What a great day it was.  It was the perfect opportunity for yarn squishing, pattern perusing and seeing a couple of impromptu knit n natter sessions set up around the shop.  I thoroughly enjoyed getting the chance to catch up with other crafters too.  And eat lemon cake.  Why would you not want to support your local yarn shop? J




With many thanks to Black Sheep Wools for inviting me back to their Yarn Shop Day celebrations and keeping me fed and watered J


Sunday, 1 May 2016

Monthly Musing - May 2016 - Home

I’ve thinking a lot recently about “home” and what “home” actually represents.  There’s the bricks and mortar concept of home, and that’s where my thoughts started, in a conversation with big daughter as we walked around (yet another) university to see whether she thought she would like to go there.  She doesn’t want to be too far from home, and that has been a big part of her choice; although she is keen to spread her wings, she wants to know that she can come home whenever she wants to.  I’ve also been thinking about my Dad’s house this week and I think of that as home too, even though I’ve lived with my husband for longer than I lived with my parents now.  It still doesn’t stop that feeling of familiarity as I pull onto the drive and walk into the house, which smells as it always has done and looks pretty much as I remember it from being a child.

The dictionary definition of “home” is “the place where one lives permanently, especially as part of the household”, but I believe there’s more to “home” than that.  For some people, that never represents home at all, so there must be something else that provides that same feeling of security and comfort – for surely that is what “home” really means to us.  It’s our anchor, our safe place, the place where we can lock the (even metaphorical) door and keep the outside world at bay.  It’s not always something physical, either.  For me, doing some work in the garden or sitting down to knit after a long day also feels like home.  I can feel myself relaxing and know that everything’s right with the world, and it helps me to feel ready to face whatever the next day has in store.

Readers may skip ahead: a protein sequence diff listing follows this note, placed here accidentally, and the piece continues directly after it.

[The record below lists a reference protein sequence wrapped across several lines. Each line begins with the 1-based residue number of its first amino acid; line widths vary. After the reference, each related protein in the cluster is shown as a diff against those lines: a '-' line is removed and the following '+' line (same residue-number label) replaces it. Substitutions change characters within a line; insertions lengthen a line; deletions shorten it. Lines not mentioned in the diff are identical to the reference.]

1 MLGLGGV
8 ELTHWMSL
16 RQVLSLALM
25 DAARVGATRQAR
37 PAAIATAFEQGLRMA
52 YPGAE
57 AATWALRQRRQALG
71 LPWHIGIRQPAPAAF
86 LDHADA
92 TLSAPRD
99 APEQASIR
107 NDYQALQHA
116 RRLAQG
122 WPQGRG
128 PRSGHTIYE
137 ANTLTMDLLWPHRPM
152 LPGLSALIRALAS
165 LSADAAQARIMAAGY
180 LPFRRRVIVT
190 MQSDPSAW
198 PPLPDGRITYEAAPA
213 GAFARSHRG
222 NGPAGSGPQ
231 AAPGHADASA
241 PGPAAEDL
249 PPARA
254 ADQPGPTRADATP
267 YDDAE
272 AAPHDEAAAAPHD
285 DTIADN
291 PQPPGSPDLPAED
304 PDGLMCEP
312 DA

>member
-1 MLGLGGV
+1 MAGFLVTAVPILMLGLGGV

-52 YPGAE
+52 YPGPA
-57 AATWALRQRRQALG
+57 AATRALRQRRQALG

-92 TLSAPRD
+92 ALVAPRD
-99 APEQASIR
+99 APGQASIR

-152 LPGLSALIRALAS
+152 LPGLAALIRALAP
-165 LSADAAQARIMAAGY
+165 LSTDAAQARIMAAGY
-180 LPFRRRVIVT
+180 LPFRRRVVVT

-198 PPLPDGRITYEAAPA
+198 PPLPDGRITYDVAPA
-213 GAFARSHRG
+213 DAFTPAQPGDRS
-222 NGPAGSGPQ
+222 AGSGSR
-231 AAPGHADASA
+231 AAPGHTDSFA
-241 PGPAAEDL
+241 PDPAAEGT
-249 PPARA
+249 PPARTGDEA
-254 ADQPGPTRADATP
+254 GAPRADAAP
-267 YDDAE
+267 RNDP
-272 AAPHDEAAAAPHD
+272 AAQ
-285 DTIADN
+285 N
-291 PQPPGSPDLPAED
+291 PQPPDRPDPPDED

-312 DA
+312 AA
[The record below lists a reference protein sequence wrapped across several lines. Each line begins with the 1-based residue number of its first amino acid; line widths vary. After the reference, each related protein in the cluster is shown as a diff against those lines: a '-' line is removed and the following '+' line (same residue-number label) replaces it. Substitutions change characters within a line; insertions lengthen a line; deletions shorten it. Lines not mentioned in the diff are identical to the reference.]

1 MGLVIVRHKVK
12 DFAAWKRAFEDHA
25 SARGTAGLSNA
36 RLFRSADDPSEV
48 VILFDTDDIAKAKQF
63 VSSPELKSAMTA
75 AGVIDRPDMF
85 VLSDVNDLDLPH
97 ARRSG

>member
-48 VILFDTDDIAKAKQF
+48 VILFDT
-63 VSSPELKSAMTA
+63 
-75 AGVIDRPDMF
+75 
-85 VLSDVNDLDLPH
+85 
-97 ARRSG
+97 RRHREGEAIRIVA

It seems to me that “home” is actually created in our minds.  It’s a place of comfortable memories, a place where we don’t have to try too hard to be someone that we’re not.  We slip into regular routines but we are also free to try out new things, safe in the knowledge that we can always return to the starting point and (for the most part) it will be unchanged.  I think that means that we can also have more than one “home”, which is an interesting thought.  Mine is certainly where my family is, and wherever we chose to live, as long as that is the case then anywhere could be home.  That’s not quite the same as the line in the song “wherever I lay my hat, that’s my home”, but more along the lines of “home is where the heart is”.  Our heads and hearts are closely intertwined; sometimes too closely as we allow our heads to rule our hearts or vice versa, but it just goes to show what complicated beings we are – and how “home” is less easy to define sometimes than you might imagine.  How lovely though, to feel that we can be at home anywhere, as long as we choose to think that way.  We are all anchored and free at the same time, and that’s a powerfully liberating thing.